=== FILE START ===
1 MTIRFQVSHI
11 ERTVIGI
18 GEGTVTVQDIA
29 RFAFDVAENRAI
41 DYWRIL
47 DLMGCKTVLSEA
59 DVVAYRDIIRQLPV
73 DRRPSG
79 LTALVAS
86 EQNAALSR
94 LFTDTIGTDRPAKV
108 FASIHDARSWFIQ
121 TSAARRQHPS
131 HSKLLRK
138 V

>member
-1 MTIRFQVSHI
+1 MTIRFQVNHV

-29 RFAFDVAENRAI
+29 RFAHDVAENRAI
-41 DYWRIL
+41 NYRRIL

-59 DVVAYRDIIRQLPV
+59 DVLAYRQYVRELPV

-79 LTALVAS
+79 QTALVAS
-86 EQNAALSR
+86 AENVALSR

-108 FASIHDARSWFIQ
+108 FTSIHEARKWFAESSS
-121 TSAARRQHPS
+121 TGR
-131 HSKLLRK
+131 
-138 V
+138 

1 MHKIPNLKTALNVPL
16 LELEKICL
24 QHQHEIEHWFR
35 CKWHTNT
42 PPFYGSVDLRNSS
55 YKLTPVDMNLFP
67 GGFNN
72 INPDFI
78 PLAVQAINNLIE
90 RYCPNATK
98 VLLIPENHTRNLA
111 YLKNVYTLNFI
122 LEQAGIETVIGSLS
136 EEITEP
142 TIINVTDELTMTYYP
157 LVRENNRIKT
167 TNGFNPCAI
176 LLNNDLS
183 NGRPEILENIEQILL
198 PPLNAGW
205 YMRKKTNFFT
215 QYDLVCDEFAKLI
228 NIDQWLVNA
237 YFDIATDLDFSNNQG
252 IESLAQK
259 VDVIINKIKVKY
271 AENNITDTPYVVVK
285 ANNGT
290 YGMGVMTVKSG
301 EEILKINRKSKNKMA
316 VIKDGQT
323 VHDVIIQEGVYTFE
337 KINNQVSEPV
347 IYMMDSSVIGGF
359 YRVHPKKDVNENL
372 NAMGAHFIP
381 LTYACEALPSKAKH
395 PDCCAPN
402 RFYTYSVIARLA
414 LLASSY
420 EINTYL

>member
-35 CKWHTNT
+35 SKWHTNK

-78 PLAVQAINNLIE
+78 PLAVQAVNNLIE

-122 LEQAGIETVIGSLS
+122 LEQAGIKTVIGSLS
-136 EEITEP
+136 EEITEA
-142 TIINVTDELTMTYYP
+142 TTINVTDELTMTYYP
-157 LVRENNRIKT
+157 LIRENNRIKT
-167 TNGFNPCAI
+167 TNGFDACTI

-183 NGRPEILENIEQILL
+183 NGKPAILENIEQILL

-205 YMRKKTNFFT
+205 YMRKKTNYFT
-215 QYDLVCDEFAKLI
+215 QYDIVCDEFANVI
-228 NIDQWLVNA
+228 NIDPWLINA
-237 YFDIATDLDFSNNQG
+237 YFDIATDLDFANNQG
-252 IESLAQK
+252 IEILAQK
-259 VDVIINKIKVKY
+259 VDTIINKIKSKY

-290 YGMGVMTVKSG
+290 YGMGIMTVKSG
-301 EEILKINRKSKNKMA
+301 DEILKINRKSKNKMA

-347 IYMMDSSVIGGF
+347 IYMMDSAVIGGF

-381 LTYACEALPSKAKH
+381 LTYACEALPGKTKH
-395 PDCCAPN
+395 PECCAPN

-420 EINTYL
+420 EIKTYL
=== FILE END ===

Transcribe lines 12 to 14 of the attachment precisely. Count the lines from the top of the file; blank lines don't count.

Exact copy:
108 FASIHDARSWFIQ
121 TSAARRQHPS
131 HSKLLRK